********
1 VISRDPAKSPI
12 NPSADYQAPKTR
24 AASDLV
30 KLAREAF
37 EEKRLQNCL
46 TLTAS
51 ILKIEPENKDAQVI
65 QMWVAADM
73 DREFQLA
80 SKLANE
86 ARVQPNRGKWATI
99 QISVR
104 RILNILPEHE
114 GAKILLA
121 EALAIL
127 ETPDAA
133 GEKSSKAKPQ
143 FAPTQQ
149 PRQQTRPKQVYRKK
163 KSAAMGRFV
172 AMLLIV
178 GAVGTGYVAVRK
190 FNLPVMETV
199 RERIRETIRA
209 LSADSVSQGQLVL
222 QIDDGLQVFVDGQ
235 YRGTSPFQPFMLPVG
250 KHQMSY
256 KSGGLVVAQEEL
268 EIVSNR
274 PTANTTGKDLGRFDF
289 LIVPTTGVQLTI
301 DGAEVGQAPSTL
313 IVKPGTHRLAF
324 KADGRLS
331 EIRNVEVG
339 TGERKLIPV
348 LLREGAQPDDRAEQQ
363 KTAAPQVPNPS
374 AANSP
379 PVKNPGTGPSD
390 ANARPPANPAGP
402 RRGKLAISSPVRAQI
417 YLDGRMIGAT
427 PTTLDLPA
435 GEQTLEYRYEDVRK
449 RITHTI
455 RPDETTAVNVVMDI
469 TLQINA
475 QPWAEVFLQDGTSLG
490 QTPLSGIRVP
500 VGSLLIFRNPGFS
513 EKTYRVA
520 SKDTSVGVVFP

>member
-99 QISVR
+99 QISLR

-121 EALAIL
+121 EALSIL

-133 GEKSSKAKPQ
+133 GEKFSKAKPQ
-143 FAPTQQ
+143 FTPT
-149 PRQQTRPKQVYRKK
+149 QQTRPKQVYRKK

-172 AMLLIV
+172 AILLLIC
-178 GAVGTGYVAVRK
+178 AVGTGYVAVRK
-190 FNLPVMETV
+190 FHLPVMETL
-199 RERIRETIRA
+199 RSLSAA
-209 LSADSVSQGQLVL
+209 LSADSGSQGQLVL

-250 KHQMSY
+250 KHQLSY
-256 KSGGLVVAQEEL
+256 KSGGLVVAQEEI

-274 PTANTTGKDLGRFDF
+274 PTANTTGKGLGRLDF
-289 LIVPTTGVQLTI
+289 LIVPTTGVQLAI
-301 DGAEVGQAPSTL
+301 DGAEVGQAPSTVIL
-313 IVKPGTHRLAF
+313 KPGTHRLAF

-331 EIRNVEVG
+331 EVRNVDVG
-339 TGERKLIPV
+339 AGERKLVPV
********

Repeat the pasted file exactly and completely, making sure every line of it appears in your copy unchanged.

1 VISRDPAKSPI
12 NPSADYQAPKTR
24 AASDLV
30 KLAREAF
37 EEKRLQNCL
46 TLTAS
51 ILKIEPENKDAQVI
65 QMWVAADM
73 DREFQLA
80 SKLANE
86 ARVQPNRGKWATI
99 QISVR
104 RILNILPEHE
114 GAKILLA
121 EALAIL
127 ETPDAA
133 GEKSSKAKPQ
143 FAPTQQ
149 PRQQTRPKQVYRKK
163 KSAAMGRFV
172 AMLLIV
178 GAVGTGYVAVRK
190 FNLPVMETV
199 RERIRETIRA
209 LSADSVSQGQLVL
222 QIDDGLQVFVDGQ
235 YRGTSPFQPFMLPVG
250 KHQMSY
256 KSGGLVVAQEEL
268 EIVSNR
274 PTANTTGKDLGRFDF
289 LIVPTTGVQLTI
301 DGAEVGQAPSTL
313 IVKPGTHRLAF
324 KADGRLS
331 EIRNVEVG
339 TGERKLIPV
348 LLREGAQPDDRAEQQ
363 KTAAPQVPNPS
374 AANSP
379 PVKNPGTGPSD
390 ANARPPANPAGP
402 RRGKLAISSPVRAQI
417 YLDGRMIGAT
427 PTTLDLPA
435 GEQTLEYRYEDVRK
449 RITHTI
455 RPDETTAVNVVMDI
469 TLQINA
475 QPWAEVFLQDGTSLG
490 QTPLSGIRVP
500 VGSLLIFRNPGFS
513 EKTYRVA
520 SKDTSVGVVFP

>member
-99 QISVR
+99 QISLR

-121 EALAIL
+121 EALSIL

-133 GEKSSKAKPQ
+133 GEKFSKAKPQ
-143 FAPTQQ
+143 FTPT
-149 PRQQTRPKQVYRKK
+149 QQTRPKQVYRKK

-172 AMLLIV
+172 AILLLIC
-178 GAVGTGYVAVRK
+178 AVGTGYVAVRK
-190 FNLPVMETV
+190 FHLPVMETL
-199 RERIRETIRA
+199 RSLSAA
-209 LSADSVSQGQLVL
+209 LSADSGSQGQLVL

-250 KHQMSY
+250 KHQLSY
-256 KSGGLVVAQEEL
+256 KSGGLVVAQEEI

-274 PTANTTGKDLGRFDF
+274 PTANTTGKGLGRLDF
-289 LIVPTTGVQLTI
+289 LIVPTTGVQLAI
-301 DGAEVGQAPSTL
+301 DGAEVGQAPSTVIL
-313 IVKPGTHRLAF
+313 KPGTHRLAF

-331 EIRNVEVG
+331 EVRNVDVG
-339 TGERKLIPV
+339 AGERKLVPV